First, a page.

I had just pulled the chains off the pickup yesterday - and got stuck in the snow today...
I was feeding hay out the back of the pickup when it bogged down in a patch of snow in the middle of the field. It was only a foot deep, but solidified by the wind and warm weather - and there is only 8” of clearance under the differentials. My scoop and chains were buried under a ton of hay.
After pitching off a few bales to the hungry cows I was able to dig out the scoop. But the hard-packed snow was too much for the aluminum and bent the neck. It took 20 minutes to dig through 20 feet of snow to reach bare ground again.
The welding didn’t go much better. When I struck an arc to attach the borium studs to a horseshoe, my helmet failed to darken and it flashed in my eyes. I had just put in new batteries, but the low battery light was flashing again.
I was already feeling out of date using an ancient arc welder rather than a modern wire-feed. Now I even had to go back to the clunky old helmet with the 2” x 4” window.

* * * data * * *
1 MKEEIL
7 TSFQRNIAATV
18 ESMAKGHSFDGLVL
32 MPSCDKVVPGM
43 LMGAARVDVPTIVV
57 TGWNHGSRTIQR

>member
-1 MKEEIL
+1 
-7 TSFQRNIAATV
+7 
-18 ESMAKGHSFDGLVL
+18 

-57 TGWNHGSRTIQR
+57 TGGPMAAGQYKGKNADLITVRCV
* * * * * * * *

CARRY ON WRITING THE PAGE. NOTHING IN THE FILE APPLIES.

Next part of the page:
I’d felt a little guilty 5 years ago when I bought this expensive new helmet with a large clear window. But it allowed me full vision as I positioned the arc rod, then darkened automatically when it struck an arc. That sure was better than raising the mask to see the position of the rod, then nodding your head to drop the mask and hoping your rod hadn’t moved.
But the price and reliability of these electronic masks has come down markedly as the windows get larger - just as the price has come down on lap-tops with bigger screens.
As I was getting ready to shoe up a couple of horses for this year's calving I ran across an old pair of winter shoes that brought back the memories. They were the remnant of two sets I had made up 30 years ago. Dude and Sam were my top horses then. I’d lost some of those shoes over the years, built the remaining ones up again with hard surface as they wore, and reshaped what was left for other horses along the way.
But it’s a new year with new horses, and another new calf today!